There’s been a lot of talk about draining the swamp recently, but not a lot of swamp is getting drained. According to our Ethics Defined video, “[c]orruption is the abuse of power or position for personal gain.” In behavior that could not be swampier, Steve Cohen, the president’s “personal attorney,” has, according to Fox News writer Steve Hilton, been selling himself to potential clients as a conduit to President Trump. Major corporations, including prominently AT&T and Novartis, have been buying what Cohen was selling.
Although it was Novartis’s initial cover story that it paid $1.2 million to Cohen for guidance on “how the Trump administration might approach certain US healthcare policy matters,” there is no reason on God’s green earth to believe that real estate attorney Cohen would know more about health care issues than anyone else who reads the newspapers and pays attention to the President’s tweets. Novartis’ CEO Vasant Narasimhan admits now that its decision to make the payments was a “mistake” and that when the arrangement was disclosed (by Stormy Daniels’ attorney Michael Avenatti, of all people) it “was not a good day” for Novartis.
AT&T’s CEO Randall Stephenson claims that “everything we did [which was pay $600,000 to Cohen] was done according to law and entirely legitimate.” On the face of it, it is indeed hard to find a specific law that AT&T or Novartis broke. It appears that selling access is not a crime, although that fact is a strong argument for enacting new laws.
Although Cohen is obviously the prime moving force in this scandal, it takes two to tango. The primary moving parties in most international bribery scandals are the foreign government officials who take the bribes. But we have the Foreign Corrupt Practices Act on the books to do what we in the U.S. can do to reduce the amount of bribery in the international economy. Via the FCPA, we punish the bribe payers who have connections to the United States.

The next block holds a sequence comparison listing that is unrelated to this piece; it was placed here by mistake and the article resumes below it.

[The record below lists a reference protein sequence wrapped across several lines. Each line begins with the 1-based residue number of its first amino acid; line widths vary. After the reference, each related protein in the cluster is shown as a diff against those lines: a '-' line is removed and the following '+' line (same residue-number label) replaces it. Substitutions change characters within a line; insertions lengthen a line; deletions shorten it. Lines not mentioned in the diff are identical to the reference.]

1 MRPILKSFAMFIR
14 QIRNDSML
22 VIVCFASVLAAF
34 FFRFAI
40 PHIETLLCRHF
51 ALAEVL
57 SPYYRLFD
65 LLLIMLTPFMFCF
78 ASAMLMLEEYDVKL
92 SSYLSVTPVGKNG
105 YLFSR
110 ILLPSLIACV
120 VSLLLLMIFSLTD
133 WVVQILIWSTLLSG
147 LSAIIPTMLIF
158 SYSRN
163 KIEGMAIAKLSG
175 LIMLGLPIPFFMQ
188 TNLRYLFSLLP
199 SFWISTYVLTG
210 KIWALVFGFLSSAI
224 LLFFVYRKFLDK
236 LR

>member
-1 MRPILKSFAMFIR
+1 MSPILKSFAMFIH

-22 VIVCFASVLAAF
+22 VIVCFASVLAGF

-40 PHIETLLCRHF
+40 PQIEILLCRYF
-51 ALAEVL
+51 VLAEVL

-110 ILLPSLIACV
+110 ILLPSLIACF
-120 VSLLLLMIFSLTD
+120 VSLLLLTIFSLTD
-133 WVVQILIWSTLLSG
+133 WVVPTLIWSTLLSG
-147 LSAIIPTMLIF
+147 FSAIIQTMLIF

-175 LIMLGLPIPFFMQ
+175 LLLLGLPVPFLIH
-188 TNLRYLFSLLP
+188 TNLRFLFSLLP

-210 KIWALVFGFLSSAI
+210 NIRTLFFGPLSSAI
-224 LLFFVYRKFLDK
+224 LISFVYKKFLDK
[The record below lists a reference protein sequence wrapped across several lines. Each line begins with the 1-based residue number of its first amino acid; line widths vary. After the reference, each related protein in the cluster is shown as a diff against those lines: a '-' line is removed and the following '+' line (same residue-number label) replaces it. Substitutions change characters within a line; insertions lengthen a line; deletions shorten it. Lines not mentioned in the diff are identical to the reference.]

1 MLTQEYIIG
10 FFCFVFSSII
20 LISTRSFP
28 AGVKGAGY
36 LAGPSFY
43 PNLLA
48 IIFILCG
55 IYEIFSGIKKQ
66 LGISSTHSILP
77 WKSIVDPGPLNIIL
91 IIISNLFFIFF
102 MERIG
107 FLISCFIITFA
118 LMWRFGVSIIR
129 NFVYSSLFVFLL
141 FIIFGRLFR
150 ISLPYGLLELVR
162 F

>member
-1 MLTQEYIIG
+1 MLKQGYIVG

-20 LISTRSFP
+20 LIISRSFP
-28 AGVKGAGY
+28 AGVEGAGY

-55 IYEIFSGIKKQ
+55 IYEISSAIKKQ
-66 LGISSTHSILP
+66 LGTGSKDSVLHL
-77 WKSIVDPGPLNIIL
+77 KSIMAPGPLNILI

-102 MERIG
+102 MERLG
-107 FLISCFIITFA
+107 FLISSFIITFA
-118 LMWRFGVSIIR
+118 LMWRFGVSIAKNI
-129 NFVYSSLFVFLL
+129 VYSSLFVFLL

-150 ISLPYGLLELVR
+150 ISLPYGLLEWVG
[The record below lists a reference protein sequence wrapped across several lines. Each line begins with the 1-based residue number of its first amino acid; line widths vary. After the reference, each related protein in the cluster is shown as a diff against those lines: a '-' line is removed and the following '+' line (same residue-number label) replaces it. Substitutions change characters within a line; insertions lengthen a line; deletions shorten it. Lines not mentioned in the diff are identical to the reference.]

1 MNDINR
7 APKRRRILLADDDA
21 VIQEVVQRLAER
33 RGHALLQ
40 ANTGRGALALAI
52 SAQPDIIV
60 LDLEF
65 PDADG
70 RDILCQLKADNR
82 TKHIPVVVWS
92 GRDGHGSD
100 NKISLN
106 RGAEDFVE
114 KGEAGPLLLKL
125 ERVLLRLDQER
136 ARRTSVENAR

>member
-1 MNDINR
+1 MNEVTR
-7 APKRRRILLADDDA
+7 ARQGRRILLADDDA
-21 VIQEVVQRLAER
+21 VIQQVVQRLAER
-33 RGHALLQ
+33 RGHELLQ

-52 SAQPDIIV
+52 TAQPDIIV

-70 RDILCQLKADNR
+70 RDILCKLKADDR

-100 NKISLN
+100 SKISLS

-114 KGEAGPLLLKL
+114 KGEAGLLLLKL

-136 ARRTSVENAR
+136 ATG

Fox’s Hilton demands: “Cohen must apologize, pay back his swamp fees and tell us who else he pitched his services to….[T]here has to be a proper reckoning for the damage Cohen has done with his cynical shameless behavior.” I second Hilton in this demand, but I also do not wish to give a moral pass to companies such as AT&T and Novartis that pay money hoping that in some unspecified but clearly improper way, it will benefit them financially.
What the companies did appears not to have been illegal, but it clearly flunked the famous “newspaper test.” Neither firm wanted their actions described on the front page of the newspaper. When this happened, both companies dissembled with several inaccurate versions of the facts, both ultimately admitted that the payments were a “mistake,” and heads did roll.
Both the payments and the public’s reaction to them show us where more rules and regulations are needed, as well as higher moral standards for companies to live up to with or without legal requirements. Novartis’ Narasimhan wrote that “we are being criticized by a world that expects more from us.” Only if the world holds these companies to higher standards and demands new laws will any swamps be drained.
Bob Brigham, “Fox News host blisters ‘shameless’ Michael Cohen for pay-to-play cash grab: Pay back your ‘swamp fees and apologize,'» Raw Story, May 12, 2018.
Danny Cevallos, “ÁT&T and Novartis paid Michael Cohen. Why it’s not considered a bribe—yet,” NBCNews, May 11, 2018.
Steve Overly & Eli Okun, “AT&T, Novartis CEOs apologize for payments to Michael Cohen,” Politico, May 11, 2018.
Andrew Prokop, “Corporations are giving absurd explanations for why they hired Michael Cohen,” Vox, May 9, 2018.
Fredreka Schouten & John Fritze, “AT&T, Novartis face scrutiny over hefty payments to Trump lawyer Michael Cohen,” USA Today, May, 9, 2018.
Emily Stewart, “AT&T’s and Novartis’s payments to Michael Cohen are definitely sketchy but may not be illegal,” Vox, May 11, 2018.